CAPC Oakland

News, Connections and Photos from the life of the faith community at CAPC Oakland

Blogging Towards Sunday, December 30, 2012

 Luke 2:41-52 & Romans 12:1-2, 9-22


The Day after Christmas by Normal Rockwell

Twas the Day after Christmas by Normal Rockwell


Christmas is a lot of things: memories, celebrations, family, friends, food, hope, childhood, and also the blues, regret, longing, sadness, loneliness.  It’s the end of the year. I’m always struck by the long build up to Christmas and then the sudden mad dash to New Years once the goose is cooked and the gifts opened.  What do we do with that?  How can something so big – celebrating the birth of the Messiah – God come to us in weakness – be so quickly regulated to, last week?  I love this picture by Norman Rockwell, entitled “Twas the Day after Christmas” – it captures perfectly the post-holiday rush.  But how do we live that in terms of faith and our daily spirituality?  Is it just a feast to recover from…or something more?


Theological Themes:

The passage from Luke 2

This passage jumps ahead in the life of Jesus.  In fact in the canonical gospels (the one’s admitted into the cannon, or our Bible) it’s the only one talking of Jesus during his childhood.  In other writings not deemed orthodox by the early church, the boy Jesus does miracles raising a dead boy, giving life to a toy clay pigeon.  Here in Luke’s retelling of Jesus he is miraculous but less on doing magical or mysterious deeds, than on having an unexpected depth of knowledge and reason in terms of talking of and about God.  The text implies that Joseph and Mary were just as dumbstruck and surprised by the actions of their son as were the teachers of the law – the religious leaders, scholars and “experts” of the day.  The reply of Jesus in verse 49 points to the paradox that even those that knew him best, didn’t know him.  It seems to be the theological source for the last lyrical line of the carol “Mary Did You Know?”  …. “Did you know that the baby you were holding was the great I AM?”  It doesn’t seem so.  By extension then, if they – his care-giving parents – didn’t know him completely, can we?  How do you hear this theological discussion of his omnipotence, identity and purpose?  Do find it discouraging…that no one can no him, or do you find it encouraging….that he lets himself be known?



The selected portions of the passage from Romans 12

This is the great climactic chapter in Paul’s pastoral letter (or epistle) to the church in Ancient Rome.  Until this point he’s been explaining the need we all have for Jesus, Jews and Gentiles, and how God comes to us to save us not by works our because we deserve it, but rather in and through grace.  Rather than ending on a note of despair and hopelessness that none of us can know God, Paul builds his theological discussion to this existential and revolutionary invitation to radical living.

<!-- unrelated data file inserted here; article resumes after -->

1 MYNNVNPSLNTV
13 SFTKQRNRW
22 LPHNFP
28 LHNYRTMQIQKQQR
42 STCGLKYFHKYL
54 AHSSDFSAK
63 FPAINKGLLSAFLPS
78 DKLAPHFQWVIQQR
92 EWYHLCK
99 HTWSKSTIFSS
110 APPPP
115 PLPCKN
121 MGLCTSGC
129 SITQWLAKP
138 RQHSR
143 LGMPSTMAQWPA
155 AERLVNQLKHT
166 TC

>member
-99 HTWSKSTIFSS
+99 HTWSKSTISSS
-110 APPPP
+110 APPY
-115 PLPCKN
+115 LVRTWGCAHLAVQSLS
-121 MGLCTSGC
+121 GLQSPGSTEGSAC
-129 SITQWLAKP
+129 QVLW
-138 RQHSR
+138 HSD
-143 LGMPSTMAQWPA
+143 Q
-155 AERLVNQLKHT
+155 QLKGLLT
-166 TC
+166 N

In my online research I came across this comical riff on the often familiar allegory for how God is present with us, and how we don’t realize it from the poem “Footprints.”  Paul writes the opposite of the ironic point made in this funny.  It points to the challenge of how we experience knowing, doing and following the Will of God.  I see it as a visualization of the two ways we can understand our relationship with God, in particular in response to the story of Christmas, the mystery of “God with us”.  Our principal ways of understanding lie between two poles:  either we suspect that we can never discern the will of God and choose it by our own volition, or we can know it, do it and become it in the world.  The poem advances the former viewpoint, whereas Paul seems to argue that we can know – be daily renewed and do what God wants for us – summed up in his interpretation of what we now call the Golden Rule – “Love must be sincere.  Hate what is evil cling to good.  Do not be overcome by evil, but be overcome with good.”


Christmas isn’t the end, but rather the beginning – and invitation to live in and from the mysterious good news that God is with us, and angelic proclamation of goodwill to all on Earth.


Questions for wondering and exploring:

1. What troubles you and/or encourages you in these texts?  Why? How? 

2. How do you struggle with knowing God, or with knowing God’s will for you, for us?

3.  How have you heard or glimpsed God to be acting, and speaking in this Advent/Christmas season?  What invitation is the Spirit of God giving you?  How might you already be doing God’s will, or know it – and not realize it or want to do it?

4.  As we end 2012 how do you hope that God will grow you and/or heal you in the coming year?

About capcoakland

We are a community of faith seeking to live God's will together: that space where the passions of our hearts and the needs of the world meet in our context of Berkeley, Oakland and Piedmont. Our perspective is based from a Christian center, open to the mystery of God's presence in our world. Our core values are celebration, community & prayer. This blog is our avenue for program updates and information.

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This entry was posted on December 27, 2012 by in Grow and tagged .
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